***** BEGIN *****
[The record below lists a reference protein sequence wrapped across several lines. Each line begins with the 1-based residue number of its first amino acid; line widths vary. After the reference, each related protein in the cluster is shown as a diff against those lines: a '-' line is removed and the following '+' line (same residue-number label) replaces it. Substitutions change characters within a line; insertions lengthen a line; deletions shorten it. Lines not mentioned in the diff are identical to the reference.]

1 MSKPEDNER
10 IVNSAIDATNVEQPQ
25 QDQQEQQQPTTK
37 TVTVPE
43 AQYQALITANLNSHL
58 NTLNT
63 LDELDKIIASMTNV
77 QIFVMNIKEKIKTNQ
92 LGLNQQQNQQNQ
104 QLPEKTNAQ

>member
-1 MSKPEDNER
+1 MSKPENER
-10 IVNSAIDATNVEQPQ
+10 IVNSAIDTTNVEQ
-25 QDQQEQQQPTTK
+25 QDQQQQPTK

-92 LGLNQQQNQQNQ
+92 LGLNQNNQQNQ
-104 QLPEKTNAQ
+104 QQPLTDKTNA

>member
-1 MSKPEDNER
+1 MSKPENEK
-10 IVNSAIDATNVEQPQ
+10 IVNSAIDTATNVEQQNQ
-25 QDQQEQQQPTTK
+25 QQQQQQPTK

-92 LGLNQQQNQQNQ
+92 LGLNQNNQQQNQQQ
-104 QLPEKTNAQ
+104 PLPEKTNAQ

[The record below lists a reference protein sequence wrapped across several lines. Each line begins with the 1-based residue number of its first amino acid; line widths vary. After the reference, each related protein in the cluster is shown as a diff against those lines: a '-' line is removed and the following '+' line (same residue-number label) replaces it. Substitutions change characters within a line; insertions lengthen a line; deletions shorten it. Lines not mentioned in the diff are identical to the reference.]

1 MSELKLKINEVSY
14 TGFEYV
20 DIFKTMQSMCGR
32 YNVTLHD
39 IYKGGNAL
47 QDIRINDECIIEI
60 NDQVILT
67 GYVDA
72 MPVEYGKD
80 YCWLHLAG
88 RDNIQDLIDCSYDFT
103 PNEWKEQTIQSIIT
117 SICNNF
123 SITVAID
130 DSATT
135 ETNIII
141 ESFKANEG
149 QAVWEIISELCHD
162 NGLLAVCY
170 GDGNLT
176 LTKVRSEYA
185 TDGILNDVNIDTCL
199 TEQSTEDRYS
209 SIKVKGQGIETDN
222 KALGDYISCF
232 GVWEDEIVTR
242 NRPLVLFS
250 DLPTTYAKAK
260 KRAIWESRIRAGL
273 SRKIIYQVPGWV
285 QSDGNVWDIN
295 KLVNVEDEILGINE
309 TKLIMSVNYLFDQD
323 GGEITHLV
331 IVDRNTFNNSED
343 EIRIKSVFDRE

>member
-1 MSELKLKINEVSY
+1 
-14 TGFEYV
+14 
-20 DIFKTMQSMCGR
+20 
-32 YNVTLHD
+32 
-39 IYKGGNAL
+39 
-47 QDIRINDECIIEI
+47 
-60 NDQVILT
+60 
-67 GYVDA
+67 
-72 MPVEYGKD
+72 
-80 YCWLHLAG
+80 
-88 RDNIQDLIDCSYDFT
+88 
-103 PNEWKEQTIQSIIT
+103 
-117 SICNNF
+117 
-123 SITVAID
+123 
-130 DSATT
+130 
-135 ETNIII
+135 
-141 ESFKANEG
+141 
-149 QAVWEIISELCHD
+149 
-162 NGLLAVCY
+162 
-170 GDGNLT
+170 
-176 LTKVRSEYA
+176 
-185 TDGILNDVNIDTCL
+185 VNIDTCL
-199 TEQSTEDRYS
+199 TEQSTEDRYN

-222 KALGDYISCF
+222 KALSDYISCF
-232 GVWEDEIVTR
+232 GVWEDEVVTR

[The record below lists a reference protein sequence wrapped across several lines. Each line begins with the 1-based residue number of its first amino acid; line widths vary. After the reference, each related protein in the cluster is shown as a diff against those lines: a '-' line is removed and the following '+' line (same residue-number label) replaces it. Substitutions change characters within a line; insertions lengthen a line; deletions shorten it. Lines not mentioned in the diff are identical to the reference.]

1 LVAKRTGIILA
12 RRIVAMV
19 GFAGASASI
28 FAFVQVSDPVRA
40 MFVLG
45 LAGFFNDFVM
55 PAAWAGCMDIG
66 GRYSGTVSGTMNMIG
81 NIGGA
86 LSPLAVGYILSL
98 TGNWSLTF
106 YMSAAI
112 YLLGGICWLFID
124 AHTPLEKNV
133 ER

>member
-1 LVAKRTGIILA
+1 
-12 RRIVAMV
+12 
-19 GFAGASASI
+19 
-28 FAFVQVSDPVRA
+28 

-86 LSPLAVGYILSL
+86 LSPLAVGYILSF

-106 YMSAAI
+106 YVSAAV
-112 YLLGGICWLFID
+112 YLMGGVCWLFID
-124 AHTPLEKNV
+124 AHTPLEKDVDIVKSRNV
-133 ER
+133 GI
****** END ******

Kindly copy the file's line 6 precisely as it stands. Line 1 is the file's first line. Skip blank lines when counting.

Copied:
43 AQYQALITANLNSHL